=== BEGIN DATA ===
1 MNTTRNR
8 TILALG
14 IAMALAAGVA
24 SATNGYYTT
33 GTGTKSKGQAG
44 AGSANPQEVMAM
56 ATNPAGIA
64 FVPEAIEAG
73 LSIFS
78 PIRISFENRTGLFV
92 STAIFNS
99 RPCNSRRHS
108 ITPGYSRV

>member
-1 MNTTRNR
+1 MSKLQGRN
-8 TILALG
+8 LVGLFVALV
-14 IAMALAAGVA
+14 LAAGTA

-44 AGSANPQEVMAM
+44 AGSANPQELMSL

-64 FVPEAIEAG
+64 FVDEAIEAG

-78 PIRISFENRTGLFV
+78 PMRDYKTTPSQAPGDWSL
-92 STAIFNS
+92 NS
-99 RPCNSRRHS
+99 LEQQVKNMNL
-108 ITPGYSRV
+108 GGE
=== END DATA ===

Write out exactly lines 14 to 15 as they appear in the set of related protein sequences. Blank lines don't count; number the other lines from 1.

>member
-1 MNTTRNR